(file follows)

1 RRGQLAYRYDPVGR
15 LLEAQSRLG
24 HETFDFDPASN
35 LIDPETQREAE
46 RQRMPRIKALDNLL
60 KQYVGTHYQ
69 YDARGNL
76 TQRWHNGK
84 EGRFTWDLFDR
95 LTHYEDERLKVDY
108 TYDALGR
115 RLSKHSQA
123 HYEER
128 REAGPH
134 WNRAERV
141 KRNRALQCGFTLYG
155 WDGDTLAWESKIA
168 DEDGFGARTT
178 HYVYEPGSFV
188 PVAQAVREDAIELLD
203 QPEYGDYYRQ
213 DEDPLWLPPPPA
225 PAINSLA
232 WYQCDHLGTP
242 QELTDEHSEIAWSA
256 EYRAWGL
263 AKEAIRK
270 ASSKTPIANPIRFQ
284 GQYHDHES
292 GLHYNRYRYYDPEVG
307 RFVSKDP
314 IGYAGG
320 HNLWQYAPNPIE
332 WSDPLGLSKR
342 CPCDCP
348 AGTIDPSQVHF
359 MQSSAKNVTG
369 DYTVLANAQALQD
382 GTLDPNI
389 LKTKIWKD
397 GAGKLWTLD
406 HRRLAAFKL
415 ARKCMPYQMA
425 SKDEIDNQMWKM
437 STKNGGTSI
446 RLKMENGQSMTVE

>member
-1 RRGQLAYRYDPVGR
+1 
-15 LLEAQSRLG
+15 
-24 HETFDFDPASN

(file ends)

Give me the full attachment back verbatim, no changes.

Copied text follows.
1 RRGQLAYRYDPVGR
15 LLEAQSRLG
24 HETFDFDPASN
35 LIDPETQREAE
46 RQRMPRIKALDNLL
60 KQYVGTHYQ
69 YDARGNL
76 TQRWHNGK
84 EGRFTWDLFDR
95 LTHYEDERLKVDY
108 TYDALGR
115 RLSKHSQA
123 HYEER
128 REAGPH
134 WNRAERV
141 KRNRALQCGFTLYG
155 WDGDTLAWESKIA
168 DEDGFGARTT
178 HYVYEPGSFV
188 PVAQAVREDAIELLD
203 QPEYGDYYRQ
213 DEDPLWLPPPPA
225 PAINSLA
232 WYQCDHLGTP
242 QELTDEHSEIAWSA
256 EYRAWGL
263 AKEAIRK
270 ASSKTPIANPIRFQ
284 GQYHDHES
292 GLHYNRYRYYDPEVG
307 RFVSKDP
314 IGYAGG
320 HNLWQYAPNPIE
332 WSDPLGLSKR
342 CPCDCP
348 AGTIDPSQVHF
359 MQSSAKNVTG
369 DYTVLANAQALQD
382 GTLDPNI
389 LKTKIWKD
397 GAGKLWTLD
406 HRRLAAFKL
415 ARKCMPYQMA
425 SKDEIDNQMWKM
437 STKNGGTSI
446 RLKMENGQSMTVE

>member
-1 RRGQLAYRYDPVGR
+1 
-15 LLEAQSRLG
+15 
-24 HETFDFDPASN